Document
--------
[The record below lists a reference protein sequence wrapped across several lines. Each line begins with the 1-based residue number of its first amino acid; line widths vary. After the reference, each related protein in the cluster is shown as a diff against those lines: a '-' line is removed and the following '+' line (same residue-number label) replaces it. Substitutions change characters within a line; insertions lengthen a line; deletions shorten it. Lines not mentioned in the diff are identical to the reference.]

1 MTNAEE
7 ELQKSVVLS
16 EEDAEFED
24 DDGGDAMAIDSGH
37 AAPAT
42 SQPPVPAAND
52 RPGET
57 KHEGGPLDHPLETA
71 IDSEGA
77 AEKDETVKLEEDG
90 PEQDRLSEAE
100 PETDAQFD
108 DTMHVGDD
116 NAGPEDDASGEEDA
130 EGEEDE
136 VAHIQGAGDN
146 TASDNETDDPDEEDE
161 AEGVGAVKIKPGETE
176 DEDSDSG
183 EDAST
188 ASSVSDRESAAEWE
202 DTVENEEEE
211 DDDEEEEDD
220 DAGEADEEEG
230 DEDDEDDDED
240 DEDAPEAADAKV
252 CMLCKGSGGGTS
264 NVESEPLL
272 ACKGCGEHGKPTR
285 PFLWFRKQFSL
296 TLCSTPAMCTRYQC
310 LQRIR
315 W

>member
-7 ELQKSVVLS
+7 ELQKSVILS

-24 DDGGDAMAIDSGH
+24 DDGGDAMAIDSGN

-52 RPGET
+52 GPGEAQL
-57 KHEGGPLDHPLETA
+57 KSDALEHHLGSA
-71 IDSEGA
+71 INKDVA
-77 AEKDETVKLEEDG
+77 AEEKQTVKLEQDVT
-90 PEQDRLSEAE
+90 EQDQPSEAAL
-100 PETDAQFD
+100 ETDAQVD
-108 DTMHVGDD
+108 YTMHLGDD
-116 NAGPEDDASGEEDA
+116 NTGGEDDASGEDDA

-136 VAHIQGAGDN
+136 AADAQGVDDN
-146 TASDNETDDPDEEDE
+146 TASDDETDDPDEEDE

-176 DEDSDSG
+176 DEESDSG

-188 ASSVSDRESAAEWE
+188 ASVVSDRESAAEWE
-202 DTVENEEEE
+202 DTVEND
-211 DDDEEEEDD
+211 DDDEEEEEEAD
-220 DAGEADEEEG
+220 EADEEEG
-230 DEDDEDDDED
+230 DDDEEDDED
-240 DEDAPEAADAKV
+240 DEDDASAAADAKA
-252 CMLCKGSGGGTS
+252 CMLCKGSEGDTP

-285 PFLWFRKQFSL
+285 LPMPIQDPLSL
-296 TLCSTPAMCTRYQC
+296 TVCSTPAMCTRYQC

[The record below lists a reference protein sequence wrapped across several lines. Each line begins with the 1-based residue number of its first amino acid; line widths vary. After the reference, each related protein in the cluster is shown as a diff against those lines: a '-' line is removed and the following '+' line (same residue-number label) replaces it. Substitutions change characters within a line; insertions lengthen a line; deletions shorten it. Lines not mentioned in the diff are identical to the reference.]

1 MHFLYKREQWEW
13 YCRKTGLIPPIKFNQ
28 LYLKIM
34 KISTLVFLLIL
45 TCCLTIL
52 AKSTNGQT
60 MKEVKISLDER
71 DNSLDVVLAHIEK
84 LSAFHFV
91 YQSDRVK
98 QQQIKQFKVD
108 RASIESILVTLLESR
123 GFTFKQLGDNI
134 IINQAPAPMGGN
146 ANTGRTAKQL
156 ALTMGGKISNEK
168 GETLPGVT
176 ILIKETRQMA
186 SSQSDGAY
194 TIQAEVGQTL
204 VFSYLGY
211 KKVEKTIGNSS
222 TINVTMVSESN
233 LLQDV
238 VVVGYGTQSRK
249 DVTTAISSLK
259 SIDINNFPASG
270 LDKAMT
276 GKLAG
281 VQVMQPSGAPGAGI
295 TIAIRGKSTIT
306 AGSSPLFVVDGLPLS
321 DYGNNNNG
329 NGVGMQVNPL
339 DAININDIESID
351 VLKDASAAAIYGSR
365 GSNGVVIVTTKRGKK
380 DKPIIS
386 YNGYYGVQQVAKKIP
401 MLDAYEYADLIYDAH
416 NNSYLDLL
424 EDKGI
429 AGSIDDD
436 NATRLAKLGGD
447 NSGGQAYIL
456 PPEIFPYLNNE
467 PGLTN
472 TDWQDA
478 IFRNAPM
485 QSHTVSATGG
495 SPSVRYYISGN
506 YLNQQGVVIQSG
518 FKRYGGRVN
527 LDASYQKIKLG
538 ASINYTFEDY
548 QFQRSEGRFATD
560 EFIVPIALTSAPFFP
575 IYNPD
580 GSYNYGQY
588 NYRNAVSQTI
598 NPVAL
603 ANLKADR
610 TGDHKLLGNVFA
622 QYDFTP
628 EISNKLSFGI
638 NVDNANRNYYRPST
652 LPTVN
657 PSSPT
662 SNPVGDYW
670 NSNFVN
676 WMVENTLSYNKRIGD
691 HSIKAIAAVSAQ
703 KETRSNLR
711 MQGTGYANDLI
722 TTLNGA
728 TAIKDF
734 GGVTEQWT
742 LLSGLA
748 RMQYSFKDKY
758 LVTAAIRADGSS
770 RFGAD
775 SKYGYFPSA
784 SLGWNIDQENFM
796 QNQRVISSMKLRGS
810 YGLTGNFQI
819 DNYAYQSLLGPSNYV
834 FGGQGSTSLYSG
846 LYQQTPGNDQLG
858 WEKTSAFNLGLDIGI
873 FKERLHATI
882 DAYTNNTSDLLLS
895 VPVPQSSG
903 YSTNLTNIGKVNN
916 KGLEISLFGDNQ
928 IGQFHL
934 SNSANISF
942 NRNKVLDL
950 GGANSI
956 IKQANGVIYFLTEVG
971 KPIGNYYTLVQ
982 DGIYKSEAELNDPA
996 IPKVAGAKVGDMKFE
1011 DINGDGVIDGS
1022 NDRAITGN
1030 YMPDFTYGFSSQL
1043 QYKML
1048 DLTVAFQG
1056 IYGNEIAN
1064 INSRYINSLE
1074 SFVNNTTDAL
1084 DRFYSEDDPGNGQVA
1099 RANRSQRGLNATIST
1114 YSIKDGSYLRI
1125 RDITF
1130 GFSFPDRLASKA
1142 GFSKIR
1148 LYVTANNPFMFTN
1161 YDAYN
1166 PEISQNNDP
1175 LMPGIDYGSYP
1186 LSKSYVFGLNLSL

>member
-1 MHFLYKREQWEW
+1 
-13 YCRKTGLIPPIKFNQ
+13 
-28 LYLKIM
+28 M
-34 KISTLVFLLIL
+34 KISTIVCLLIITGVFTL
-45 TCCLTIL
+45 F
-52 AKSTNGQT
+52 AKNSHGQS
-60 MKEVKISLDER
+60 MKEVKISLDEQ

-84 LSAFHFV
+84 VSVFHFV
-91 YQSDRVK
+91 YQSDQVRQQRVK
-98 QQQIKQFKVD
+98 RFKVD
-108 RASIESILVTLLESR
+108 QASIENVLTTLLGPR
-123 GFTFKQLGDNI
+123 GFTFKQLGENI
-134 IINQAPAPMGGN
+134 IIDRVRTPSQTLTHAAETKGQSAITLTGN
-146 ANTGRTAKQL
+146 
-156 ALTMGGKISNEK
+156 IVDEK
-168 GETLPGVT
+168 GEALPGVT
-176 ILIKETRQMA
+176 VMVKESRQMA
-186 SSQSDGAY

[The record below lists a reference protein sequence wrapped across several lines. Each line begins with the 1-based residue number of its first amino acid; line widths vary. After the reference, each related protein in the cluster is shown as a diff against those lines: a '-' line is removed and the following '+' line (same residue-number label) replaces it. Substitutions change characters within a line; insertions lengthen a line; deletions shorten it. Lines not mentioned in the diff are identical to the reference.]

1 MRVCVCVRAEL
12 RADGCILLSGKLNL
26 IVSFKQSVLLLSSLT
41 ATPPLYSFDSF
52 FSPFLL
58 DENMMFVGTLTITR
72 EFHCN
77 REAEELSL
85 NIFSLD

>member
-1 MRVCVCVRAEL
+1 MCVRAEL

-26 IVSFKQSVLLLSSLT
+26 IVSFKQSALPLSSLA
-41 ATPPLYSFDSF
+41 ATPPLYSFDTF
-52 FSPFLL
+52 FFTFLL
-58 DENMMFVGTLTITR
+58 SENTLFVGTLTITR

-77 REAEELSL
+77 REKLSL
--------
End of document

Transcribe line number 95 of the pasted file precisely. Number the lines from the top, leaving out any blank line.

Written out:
146 ANTGRTAKQL